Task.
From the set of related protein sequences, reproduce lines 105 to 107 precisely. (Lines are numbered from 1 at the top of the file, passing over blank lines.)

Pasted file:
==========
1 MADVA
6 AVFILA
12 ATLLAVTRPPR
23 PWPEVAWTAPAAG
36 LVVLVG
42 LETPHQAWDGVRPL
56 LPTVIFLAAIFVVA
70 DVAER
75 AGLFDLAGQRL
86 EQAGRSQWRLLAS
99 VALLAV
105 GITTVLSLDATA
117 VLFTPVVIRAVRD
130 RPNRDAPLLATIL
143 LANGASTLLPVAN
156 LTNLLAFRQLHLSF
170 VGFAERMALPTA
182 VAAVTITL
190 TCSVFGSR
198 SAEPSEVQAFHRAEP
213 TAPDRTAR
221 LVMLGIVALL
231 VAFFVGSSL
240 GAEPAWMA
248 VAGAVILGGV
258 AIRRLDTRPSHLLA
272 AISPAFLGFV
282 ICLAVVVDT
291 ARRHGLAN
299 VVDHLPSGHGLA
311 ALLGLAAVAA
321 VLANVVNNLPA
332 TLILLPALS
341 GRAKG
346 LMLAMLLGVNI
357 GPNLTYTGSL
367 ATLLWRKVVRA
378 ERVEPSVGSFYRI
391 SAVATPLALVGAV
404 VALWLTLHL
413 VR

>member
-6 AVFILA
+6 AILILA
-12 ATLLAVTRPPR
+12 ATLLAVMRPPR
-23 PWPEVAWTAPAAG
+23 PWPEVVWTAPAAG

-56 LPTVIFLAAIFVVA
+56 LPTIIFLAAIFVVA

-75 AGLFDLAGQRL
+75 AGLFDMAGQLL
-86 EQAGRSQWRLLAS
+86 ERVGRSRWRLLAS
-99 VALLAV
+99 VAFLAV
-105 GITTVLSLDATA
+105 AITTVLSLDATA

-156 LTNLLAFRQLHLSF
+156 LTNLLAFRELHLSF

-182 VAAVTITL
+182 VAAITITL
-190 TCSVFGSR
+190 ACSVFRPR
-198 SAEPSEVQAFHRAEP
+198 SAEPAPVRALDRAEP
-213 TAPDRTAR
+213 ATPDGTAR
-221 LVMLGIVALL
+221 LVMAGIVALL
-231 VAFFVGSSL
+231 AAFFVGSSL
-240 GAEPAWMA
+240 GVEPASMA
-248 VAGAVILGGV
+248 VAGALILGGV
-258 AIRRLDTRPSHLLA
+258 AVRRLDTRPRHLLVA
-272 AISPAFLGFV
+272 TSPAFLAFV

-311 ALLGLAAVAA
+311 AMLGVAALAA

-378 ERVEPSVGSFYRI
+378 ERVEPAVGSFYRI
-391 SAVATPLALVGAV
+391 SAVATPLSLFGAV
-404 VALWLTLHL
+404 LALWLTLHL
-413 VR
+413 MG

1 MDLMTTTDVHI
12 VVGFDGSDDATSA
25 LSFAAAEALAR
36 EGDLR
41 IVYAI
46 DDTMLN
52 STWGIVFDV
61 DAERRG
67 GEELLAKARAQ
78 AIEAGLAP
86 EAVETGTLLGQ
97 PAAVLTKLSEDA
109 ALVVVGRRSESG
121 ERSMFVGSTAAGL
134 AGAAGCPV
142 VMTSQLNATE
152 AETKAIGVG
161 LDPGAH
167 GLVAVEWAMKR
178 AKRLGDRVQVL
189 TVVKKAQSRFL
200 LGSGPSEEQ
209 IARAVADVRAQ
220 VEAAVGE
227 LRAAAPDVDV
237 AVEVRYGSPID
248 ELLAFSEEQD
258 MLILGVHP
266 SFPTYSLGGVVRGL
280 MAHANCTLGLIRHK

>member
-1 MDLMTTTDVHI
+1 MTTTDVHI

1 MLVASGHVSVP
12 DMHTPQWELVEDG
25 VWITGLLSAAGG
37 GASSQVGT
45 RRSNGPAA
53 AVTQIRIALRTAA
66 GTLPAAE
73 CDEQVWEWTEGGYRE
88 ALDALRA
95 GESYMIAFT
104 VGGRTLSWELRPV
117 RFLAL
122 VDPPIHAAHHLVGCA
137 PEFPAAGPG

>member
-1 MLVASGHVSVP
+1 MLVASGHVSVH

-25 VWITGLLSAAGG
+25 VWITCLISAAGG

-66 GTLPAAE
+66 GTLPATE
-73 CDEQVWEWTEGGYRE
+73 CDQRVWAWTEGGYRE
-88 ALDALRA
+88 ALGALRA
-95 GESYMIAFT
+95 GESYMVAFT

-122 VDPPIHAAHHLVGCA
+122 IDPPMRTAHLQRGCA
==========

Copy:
134 AGAAGCPV
142 VMTSQLNATE
152 AETKAIGVG